The Centers for Disease Control issued new guidelines for prescribing opioids earlier this year in an effort to combat the increasing incidence of abuse or overdose from the drugs. Tulane School of Medicine has already been teaching future doctors about treating chronic pain and Dr. Mordecai Potash, assistant professor of clinical psychiatry, says it was easy to incorporate the CDC's recommendation
Potash teaches fourth-year students during their ambulatory medicine rotation. They watch how Potash approaches pain control within the Tulane Multispecialty Clinic
"One of the things we try to teach future doctors is they can never put their care of patients on an autopilot mode," Potash says. "Yes, standards exist and guidelines exist but you always have to be invested in the treatment and you can never just say, 'If patient says x, then I do y.'"
Prescription opioids began as a way to treat pain associated with active cancer treatment, palliative care and end-of-life care. The medicines then became popular as treatment for common complaints like chronic lower back pain. Used and monitored correctly, opioids can greatly improve a patient's quality of life. According to the CDC, the amount of prescription opioids sold in the U.S. has nearly quadrupled since 1999 though the amount of pain Americans report has not changed.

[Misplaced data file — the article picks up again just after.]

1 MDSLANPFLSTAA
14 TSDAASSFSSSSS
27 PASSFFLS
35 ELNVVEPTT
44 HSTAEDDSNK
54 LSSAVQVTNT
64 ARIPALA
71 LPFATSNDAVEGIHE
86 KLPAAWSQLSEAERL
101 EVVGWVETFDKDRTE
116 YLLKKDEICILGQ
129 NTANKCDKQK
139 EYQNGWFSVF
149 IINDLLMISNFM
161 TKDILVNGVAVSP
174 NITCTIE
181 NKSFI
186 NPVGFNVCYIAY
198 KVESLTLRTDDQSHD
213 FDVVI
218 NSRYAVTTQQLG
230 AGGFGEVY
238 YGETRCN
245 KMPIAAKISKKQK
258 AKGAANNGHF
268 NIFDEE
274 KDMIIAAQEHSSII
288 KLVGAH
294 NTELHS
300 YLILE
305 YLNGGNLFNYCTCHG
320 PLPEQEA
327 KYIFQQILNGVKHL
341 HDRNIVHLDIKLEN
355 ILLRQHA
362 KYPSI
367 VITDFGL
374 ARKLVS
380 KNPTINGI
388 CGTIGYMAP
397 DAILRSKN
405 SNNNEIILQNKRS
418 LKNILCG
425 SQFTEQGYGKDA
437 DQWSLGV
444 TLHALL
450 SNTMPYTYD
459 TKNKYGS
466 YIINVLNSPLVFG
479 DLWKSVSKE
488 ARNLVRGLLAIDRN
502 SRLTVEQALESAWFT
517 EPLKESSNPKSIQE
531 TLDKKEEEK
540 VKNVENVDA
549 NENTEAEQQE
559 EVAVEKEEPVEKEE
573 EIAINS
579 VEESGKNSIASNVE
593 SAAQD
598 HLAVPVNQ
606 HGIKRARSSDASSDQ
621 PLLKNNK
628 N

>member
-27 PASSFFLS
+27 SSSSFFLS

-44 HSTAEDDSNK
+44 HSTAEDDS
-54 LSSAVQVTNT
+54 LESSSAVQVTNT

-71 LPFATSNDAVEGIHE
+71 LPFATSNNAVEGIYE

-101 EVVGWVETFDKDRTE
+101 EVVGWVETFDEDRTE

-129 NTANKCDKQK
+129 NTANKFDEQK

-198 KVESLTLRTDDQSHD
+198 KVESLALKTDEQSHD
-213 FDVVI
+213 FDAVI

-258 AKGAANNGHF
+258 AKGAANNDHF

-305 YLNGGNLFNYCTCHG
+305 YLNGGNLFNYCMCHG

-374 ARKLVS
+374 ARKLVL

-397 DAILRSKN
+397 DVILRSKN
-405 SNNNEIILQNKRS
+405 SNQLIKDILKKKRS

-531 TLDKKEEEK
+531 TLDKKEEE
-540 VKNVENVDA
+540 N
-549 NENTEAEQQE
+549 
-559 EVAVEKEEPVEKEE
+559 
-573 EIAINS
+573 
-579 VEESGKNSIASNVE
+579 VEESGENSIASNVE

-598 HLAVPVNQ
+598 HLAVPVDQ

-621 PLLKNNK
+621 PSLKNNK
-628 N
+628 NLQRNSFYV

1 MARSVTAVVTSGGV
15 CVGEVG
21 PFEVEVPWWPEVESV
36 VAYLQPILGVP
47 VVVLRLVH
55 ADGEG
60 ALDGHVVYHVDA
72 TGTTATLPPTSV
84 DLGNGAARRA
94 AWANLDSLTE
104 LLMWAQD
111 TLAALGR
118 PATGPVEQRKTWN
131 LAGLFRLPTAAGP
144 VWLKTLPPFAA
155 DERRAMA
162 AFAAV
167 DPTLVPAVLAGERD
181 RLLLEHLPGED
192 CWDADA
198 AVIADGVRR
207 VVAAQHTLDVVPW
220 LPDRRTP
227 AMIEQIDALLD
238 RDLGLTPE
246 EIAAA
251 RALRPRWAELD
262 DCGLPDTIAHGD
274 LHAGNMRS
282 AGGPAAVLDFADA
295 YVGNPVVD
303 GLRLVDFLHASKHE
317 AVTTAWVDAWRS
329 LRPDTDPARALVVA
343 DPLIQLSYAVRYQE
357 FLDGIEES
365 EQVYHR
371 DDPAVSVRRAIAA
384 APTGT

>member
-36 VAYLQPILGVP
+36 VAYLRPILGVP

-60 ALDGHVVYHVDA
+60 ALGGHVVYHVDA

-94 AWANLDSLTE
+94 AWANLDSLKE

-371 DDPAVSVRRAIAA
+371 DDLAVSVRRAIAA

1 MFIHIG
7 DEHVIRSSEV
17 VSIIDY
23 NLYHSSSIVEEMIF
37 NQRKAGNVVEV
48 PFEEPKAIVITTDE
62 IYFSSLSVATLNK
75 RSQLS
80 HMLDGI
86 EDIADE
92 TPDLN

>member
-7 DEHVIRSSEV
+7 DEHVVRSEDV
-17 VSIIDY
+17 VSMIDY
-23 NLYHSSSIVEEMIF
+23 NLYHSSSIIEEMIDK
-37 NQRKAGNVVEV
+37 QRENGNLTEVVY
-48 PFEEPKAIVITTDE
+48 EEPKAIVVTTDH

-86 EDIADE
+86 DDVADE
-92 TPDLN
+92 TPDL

The number of deaths from prescription opioid overdoses has also quadrupled since 1999, which is why the CDC developed its list of guidelines earlier this year. The recommendations offer guidance on when to initiate or continue opioids for chronic pain, selection, dosage and assessing risk for abuse.
Potash says Tulane students learn about prescribing pain medications within a continuum of care.
"We've been able to use our existing curriculum to introduce outpatient-based pain management treatment in a way that feels familiar and integrated to students," Potash says. "It looks like their experience in other clinics."